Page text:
The Computable Artist — On Turing and Michelangelo

“A Great science fiction detective story”
Ian Watson, author of The Universal Machine 

Days to Centenary:  162

Turing and the Art of Classical Computability [12pp., download PDF here] sounds like the name of yet another derivative paper, maybe a survey or a restatement of established mathematical principles.

No, Turing-ites!

Because its author, Robert Irving Soare, who has written several papers in honour of the Alan Turing Year, is using the word “art” in the way you and I would use it when visiting a gallery. He means art as in a skill, but also art as in an aesthetic endeavor.

Soare, who is  the Paul Snowden Russell Distinguished Service Professor of Mathematics and Computer Science at the University of Chicago, writes:

Mathematics is an art as well as a science. It is an art in the sense of a skill as in Donald Knuth’s series, The Art of Computer Programming, but it is also an art in the sense of an esthetic endeavor with inherent beauty which is recognized by all mathematicians.

In his essay, Soare asks why Turing receives so much credit with respect to the issue of computability when Alonzo Church, as he puts it “got it right and … got it first.”

Soare answers this question by reference to Turing’s mathematical artistry through a side-trip into classical art and a comparison of Donatello, to whom he likens Church, and Michelangelo, whom he compares to Turing.

Michelangelos '"David" (partial view)

Michelangelos '"David" (detail)

Soare’s argument is entertaining and enlightening, and will probably be so even for those who don’t end up convinced by his argument, so I recommend reading the paper yourself.  At twelve pages, it’s admirably economical and will more than reward the short time it takes to read it.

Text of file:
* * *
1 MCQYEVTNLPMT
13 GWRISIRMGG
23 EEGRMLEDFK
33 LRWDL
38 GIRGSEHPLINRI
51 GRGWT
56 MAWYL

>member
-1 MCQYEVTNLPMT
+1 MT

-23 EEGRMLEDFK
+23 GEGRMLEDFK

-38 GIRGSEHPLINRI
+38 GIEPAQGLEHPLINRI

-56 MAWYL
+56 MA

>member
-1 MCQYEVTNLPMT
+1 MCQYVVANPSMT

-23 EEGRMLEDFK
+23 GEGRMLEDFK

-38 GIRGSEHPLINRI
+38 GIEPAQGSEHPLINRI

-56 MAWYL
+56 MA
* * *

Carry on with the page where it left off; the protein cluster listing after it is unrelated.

Michelangelo's Pietà, completed when he was twenty-four, the same age as Turing when he published his "On computable numbers with an application to the Entscheidungsproblem."

Soare insists — as many commentators have done in relation to scientific disciplines that can be practiced in a theoretical manner, such as mathematics and physics — that math is not simply a matter of getting the right result, but of doing so in a way that is elegant and that may therefore be judged aesthetically:

Mathematicians are not assigned projects like building bridges. Like artists, they choose which problems to work on according to taste and beauty. Like artists, what they produce is evaluated on the basis of beauty as well as mathematical results. The greatest results are those arising from a completely new vision and a profound intuition into the area.

I’m not a mathematician and therefore not in much of a position to judge the relative aesthetics of Turing’s work myself, but if it does constitute great art that bears comparison with Michelangelo I wouldn’t be much surprised.

Great art can be judged by many particulars, but one of its hallmarks is its capacity to be endlessly fecund, and with all of the things that have flowed from  Turing’s brief period of creation his work is certainly that.

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